By the time I write this, just a few days after President Obama signed the extended, expanded homebuyer tax credit into law, it’s already old news. I was fielding calls from reporters looking for industry insiders to quote before the ink on that thing was dry. It’s already been covered every which way but loose, so I won’t purport to "educate" you about the bullet point provisions it contains.
However, I submit to you that whether you were pro or con on the credit’s extension, there are some behavioral-economic impacts it will have on the real estate market that have managed to escape the popular media’s scrutiny.
The real estate industry party line on this thing was, of course, that the credit should be extended and expanded for its proven ability to stimulate sales.
However, there was a not insignificant number of vocal dissenters — both within and outside of the industry — who believed that the 2009 credit had already sufficiently stabilized the real estate market and that free-market forces (which we all know by now is decidedly not free, even in the best of times) should be allowed to play out as they might.
Well, it’s here now. And indications are that this will be the last extension of the credit — in fact, the White House wasn’t super keen on it this go-round. So let’s drill down into four new takes on the tax credit, from a behavioral economics perspective. (Advance warning: these are my personal predictions, not fact — we’ll all have to see how they play out!)
1. Calmer, more experienced buyers. From its literal terms, it’s clear that the expansion of the credit will flush new sets of buyers onto the market — the non-virgin homebuyers who are now eligible, and folks who make more than the previous $75,000 (single) and $150,000 (married) income limits but fall within the new $125,000 (single) and $225,000 (married) guidelines. What is not so obvious is what this will mean about the makeup of the homebuyer population, qualitatively speaking.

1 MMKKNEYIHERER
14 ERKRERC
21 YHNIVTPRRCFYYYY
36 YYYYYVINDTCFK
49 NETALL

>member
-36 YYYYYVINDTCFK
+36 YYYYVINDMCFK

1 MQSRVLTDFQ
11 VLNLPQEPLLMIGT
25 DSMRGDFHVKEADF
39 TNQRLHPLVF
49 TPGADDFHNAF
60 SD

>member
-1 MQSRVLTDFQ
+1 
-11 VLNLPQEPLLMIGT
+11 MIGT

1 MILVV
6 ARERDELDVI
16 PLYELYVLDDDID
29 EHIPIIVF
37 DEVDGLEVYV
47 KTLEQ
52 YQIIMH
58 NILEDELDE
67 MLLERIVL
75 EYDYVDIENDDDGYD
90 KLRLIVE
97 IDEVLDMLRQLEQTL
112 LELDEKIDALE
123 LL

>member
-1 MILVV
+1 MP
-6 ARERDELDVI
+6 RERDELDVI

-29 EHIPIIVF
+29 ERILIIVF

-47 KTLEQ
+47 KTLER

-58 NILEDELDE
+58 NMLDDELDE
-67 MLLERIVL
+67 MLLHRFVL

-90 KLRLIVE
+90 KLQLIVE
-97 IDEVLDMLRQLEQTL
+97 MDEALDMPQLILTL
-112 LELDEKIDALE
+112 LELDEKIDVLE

My sense is that these newly credited buyers will be somewhat more experienced, less fearful and panic-prone, more sedate and more conservative. Even adding in the first-timers, we’re looking at buyers who are slightly more sedate, patient and deliberative — after all, they’ve waited until now versus having taken advantage of the two previous years’ tax credits.
This is good for the market, as it strikes me that the atmosphere, while it will undoubtedly become competitive, will be slightly less frenzied and dangerously inflationary than the multiple-offer bonanza we saw in many markets this summer among lower-income first-time homebuyers trying to cash in on the credit.
These higher-income buyers are not going to have their deals made or broken on the basis of the $6,500 or $8,000 from the credit — they’ll see it as just a nice perk for doing something they’d wanted to do anyway, perhaps with a little more urgency than they would have done it otherwise. …CONTINUED